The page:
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A Glass of Water Saved a Plane From Crashing

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10:06   |   May 18, 2019

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A Glass of Water Saved a Plane From Crashing
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  • So what do they have? No electricity on board, all equipment down, no airport in sight, and
  • only a half-forgotten runway deep in the Siberian snow forest. It’s hard to imagine a worse
  • scenario for a passenger plane landing, so it’s a real miracle that everyone ended
  • up safe and sound. And all of it thanks to… a glass of water.
  • Flight 516 was scheduled for September 7, 2010 as a regular flight from Udachny, Russia,
  • to Moscow. The plane had been used for 20 years, but it had never suffered a single
  • accident before, so the cabin crew had no doubts the flight would be easy. Passengers
  • got on board the plane; flight attendants nonchalantly checked their boarding passes;
  • everything went as usual. The first pilot greeted everyone, and the flight began.
  • The crew noticed the first signs of trouble while the plane was over a small town of Usinsk
  • in Siberia. The electronic equipment started acting abnormally, but the pilots shrugged
  • it off as a nuisance and continued the flight. Air traffic control also neglected the problem.
  • The aircraft captain, Yevgeny Novosyolov, made an announcement for the passengers to
  • remain calm: the plane was going through a slight turbulence, and the flight could get
  • a little rough for a short time. And it worked: there was no commotion on board, the people
  • trusted their pilot. However, just 8 minutes after the announcement,
  • the lights in the cabin went off. Only the flight attendants paid any attention to it,
  • believing everything was alright. In the cockpit, though, the situation immediately became desperate.
  • It wasn’t just the lights that shut down; all the electronics on board suddenly went
  • out, basically leaving the pilots to their own devices.
  • Without the equipment, the plane became crippled. It was still operable, but all the navigational
  • systems refused to work, the radio went offline, and the fuel transfer pumps were also lost.
  • This resulted in pilots having to navigate using only their visuals, and the fuel that
  • remained usable could only keep the plane in the air for about 30 minutes. The situation
  • was critical. The time was not enough for the flight to get to the nearest airport even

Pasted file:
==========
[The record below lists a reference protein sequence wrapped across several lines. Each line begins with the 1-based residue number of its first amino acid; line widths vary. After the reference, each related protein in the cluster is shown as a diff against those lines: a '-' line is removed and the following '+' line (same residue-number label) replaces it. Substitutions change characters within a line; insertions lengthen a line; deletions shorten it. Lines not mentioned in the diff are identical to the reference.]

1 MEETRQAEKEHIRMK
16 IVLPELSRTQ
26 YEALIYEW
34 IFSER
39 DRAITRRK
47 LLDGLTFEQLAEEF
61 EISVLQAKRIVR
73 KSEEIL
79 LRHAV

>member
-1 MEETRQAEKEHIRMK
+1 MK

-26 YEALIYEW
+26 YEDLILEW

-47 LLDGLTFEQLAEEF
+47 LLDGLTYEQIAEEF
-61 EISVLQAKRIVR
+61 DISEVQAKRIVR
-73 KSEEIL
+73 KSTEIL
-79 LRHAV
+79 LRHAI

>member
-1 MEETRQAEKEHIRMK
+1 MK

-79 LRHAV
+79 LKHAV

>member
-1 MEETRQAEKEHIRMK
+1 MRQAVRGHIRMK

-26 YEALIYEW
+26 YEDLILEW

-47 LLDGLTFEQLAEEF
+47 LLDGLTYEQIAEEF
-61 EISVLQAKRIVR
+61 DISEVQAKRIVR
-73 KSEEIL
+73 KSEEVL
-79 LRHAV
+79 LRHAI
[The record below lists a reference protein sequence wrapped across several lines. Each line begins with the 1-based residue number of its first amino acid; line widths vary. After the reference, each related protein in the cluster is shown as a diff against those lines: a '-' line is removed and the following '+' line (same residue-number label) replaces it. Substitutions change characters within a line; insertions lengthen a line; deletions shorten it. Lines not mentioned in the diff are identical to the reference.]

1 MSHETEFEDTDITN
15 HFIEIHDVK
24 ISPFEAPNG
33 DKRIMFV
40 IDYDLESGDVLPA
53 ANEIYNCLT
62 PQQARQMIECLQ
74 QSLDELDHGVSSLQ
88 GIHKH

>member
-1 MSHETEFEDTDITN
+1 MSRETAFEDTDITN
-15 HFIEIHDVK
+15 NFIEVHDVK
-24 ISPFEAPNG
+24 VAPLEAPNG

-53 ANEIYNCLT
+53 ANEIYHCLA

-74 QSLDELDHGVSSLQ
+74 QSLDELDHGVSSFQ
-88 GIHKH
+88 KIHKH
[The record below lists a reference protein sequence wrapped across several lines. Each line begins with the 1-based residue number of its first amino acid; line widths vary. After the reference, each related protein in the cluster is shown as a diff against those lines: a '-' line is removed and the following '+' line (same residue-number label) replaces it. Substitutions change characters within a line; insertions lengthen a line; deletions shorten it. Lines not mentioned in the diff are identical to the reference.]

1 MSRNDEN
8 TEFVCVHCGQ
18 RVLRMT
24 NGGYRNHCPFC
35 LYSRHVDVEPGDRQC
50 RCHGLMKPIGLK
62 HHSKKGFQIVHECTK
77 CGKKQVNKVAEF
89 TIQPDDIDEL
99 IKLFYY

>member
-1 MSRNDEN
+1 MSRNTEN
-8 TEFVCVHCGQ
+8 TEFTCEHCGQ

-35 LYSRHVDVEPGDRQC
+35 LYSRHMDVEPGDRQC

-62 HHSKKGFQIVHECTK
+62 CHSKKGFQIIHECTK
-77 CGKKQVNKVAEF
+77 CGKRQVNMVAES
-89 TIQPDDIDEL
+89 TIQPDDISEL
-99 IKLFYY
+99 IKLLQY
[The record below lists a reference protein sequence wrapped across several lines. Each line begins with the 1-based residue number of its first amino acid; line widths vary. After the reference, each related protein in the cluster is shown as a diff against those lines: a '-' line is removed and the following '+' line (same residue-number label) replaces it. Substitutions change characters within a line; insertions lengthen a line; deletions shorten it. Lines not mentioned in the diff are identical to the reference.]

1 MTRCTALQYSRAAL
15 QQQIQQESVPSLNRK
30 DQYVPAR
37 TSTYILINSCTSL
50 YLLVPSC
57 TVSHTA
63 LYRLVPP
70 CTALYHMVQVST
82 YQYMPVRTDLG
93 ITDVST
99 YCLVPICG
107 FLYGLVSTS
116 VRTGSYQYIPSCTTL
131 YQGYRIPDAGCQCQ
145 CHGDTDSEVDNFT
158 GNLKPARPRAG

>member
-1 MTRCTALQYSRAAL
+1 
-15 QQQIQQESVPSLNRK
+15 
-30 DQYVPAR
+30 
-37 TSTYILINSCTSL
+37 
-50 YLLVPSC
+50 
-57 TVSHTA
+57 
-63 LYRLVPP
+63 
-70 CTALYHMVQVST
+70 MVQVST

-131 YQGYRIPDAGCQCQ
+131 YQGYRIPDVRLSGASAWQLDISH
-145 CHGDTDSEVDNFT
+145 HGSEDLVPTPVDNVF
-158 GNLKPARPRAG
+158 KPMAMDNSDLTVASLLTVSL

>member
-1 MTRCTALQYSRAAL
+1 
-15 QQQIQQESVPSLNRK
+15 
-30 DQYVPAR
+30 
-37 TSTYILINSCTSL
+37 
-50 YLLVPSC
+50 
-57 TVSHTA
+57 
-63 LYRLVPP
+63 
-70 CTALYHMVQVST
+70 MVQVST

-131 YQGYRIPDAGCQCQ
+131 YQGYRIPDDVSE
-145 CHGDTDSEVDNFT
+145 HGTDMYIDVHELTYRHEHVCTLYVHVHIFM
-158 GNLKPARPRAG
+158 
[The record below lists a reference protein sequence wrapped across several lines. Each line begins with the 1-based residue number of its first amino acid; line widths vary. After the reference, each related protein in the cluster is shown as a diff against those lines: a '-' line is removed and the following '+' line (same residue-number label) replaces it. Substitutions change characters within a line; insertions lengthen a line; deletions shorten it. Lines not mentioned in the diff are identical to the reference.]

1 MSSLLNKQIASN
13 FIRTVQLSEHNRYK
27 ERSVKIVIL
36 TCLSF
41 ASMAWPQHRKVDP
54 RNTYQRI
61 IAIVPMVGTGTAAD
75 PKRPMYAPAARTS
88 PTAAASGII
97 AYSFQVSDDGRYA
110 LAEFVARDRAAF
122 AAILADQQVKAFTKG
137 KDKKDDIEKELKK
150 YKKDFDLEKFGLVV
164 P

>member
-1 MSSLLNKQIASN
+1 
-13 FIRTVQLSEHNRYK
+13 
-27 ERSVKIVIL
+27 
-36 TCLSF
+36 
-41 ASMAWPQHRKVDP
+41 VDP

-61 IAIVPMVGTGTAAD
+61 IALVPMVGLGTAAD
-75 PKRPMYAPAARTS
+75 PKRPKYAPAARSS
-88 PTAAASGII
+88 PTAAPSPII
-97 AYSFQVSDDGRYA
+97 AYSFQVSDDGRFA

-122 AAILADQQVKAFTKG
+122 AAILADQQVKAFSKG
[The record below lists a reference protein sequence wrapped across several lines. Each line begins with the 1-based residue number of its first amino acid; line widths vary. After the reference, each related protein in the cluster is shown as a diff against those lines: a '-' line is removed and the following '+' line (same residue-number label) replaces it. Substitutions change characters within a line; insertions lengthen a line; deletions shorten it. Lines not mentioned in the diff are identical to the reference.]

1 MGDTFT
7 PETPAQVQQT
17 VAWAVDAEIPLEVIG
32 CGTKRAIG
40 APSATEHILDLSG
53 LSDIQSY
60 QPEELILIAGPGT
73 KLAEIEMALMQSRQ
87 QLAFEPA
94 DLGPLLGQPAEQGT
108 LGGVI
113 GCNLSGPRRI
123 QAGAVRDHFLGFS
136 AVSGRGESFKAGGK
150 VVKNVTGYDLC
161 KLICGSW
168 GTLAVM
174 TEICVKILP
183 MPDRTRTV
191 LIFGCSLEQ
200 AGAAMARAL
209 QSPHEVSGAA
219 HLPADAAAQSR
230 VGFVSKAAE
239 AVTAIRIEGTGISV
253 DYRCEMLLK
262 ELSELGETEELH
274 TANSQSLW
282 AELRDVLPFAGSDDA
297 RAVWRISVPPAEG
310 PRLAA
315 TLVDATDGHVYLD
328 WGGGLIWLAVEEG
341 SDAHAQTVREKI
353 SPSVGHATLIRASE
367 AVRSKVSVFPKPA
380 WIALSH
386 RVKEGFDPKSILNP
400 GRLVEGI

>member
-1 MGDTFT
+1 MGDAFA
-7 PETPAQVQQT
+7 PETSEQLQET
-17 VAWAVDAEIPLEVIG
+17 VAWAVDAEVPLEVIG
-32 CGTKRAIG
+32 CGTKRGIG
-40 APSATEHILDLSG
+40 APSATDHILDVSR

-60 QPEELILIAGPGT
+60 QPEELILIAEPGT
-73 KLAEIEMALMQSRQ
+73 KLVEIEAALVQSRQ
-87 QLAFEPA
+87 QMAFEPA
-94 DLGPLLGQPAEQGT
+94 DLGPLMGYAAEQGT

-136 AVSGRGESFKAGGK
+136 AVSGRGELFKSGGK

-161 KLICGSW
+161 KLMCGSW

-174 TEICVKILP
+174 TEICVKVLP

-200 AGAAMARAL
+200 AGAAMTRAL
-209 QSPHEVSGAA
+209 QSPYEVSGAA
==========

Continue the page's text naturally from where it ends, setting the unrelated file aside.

• in otherwise perfect condition, but with all the electronics gone, finding a good spot
  • to land — and land there safely, for that matter, — was next to impossible.
  • The pilots had to use all their experience and expertise to keep the plane steady. When
  • the electrical failure occurred, the aircraft was high above the clouds at 34,780 ft (10,600
  • m). The crew had to get below the curtain to see the ground in case they needed to make
  • an emergency landing, but also to turn on the auxiliary generator that couldn’t function
  • at high altitudes. Without any means to control the angle at which they descended, they used
  • an old and almost forgotten trick: a glass of water put on the control panel.
  • Taking turns, the pilots watched the water in the glass and measured the angle of descent
  • by its incline. This perfectly simple but genius solution made it possible to get as
  • far down as 9,840 ft (3,000 m), at which level the pilots were finally able to try and switch
  • on the generator. As misfortune would have it, the attempt failed. No electricity still.
  • The crew didn’t lose hope, though, and as they could see the ground now, they scanned
  • it for a place to land. As Captain Novosyolov later said in an interview, it was a pure
  • stroke of luck that they saw a landing strip near the town of Izhma. It was an old airport
  • that had been abandoned for a long time and closed for any aircraft except helicopters.
  • No radio, no air traffic control — nothing was left there. Except one man: airport supervisor
  • Sergey Sotnikov. All in all, what happened in the next few
  • minutes can only be described as a miracle. You see, despite the abandonment of the airport,